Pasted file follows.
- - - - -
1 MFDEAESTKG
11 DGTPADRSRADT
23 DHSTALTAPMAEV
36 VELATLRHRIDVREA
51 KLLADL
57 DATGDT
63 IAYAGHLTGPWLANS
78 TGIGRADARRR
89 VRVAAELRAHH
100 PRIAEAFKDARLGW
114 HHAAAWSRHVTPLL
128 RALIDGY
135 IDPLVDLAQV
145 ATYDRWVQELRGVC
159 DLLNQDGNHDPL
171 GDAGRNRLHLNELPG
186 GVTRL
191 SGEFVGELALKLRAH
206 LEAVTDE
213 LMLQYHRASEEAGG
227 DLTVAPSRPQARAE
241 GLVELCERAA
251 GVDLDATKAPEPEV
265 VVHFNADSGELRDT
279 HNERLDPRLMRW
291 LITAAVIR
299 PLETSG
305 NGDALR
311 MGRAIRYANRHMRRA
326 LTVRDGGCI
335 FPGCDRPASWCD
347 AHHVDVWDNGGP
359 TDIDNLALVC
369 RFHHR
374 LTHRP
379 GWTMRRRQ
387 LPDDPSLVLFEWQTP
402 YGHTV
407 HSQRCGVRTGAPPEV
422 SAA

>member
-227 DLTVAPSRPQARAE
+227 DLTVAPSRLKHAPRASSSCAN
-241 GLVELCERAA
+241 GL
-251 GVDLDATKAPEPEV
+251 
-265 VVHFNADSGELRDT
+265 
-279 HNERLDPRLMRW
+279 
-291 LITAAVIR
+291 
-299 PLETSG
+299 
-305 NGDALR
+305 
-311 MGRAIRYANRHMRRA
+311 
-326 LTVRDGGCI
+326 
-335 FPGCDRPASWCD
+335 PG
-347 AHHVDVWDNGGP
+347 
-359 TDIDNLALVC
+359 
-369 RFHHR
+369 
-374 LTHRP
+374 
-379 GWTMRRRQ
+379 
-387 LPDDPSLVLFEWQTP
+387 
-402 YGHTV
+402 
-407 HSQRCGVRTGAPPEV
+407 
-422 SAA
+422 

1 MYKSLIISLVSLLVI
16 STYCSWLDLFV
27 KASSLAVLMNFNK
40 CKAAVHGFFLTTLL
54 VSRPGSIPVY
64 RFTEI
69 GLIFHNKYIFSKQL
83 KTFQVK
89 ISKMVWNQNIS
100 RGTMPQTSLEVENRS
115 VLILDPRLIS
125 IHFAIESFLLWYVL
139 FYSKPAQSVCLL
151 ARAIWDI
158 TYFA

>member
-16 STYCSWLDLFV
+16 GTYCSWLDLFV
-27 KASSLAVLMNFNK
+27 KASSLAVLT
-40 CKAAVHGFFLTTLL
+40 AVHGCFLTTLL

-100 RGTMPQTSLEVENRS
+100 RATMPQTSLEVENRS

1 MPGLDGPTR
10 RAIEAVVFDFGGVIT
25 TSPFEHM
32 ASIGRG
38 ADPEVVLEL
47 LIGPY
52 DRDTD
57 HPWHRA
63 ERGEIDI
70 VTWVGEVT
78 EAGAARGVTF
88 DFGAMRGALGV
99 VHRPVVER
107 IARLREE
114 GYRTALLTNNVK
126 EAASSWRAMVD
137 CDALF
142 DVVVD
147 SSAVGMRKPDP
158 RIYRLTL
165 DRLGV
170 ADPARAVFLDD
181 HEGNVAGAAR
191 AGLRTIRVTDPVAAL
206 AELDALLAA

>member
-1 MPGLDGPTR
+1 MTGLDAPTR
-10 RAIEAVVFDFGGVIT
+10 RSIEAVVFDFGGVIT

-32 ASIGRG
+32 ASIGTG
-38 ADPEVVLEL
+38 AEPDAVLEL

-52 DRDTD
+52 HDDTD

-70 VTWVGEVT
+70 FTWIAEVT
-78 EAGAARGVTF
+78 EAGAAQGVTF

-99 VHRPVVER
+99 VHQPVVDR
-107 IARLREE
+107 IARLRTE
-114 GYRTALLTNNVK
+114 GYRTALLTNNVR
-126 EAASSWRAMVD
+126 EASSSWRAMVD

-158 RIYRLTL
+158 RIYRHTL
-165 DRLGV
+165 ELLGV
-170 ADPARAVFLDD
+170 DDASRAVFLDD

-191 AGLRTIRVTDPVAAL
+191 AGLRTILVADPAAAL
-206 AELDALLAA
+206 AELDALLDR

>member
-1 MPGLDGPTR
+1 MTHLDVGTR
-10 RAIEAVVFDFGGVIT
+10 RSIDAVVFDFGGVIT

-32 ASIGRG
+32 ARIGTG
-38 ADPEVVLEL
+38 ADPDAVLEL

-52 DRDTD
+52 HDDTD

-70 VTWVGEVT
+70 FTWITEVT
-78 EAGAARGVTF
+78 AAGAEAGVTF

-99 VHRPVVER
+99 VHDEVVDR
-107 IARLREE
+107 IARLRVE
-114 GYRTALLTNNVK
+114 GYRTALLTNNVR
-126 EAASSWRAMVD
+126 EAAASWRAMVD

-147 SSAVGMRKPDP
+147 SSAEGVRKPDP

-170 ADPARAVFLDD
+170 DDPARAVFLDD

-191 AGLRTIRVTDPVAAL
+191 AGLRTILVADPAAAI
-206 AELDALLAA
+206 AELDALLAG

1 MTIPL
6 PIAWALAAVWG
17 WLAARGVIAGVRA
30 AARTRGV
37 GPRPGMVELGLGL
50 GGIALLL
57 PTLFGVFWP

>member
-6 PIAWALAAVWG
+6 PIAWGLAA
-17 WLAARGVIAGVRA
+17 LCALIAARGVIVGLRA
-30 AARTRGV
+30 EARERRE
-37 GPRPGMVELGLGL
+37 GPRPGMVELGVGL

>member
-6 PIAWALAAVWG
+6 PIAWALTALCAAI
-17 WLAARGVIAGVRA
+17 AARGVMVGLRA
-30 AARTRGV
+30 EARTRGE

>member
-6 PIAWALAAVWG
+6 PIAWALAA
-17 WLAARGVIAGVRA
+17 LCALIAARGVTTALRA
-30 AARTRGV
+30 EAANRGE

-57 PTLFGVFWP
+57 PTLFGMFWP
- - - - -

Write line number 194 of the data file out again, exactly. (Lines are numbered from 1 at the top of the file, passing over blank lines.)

+206 AELDALLAG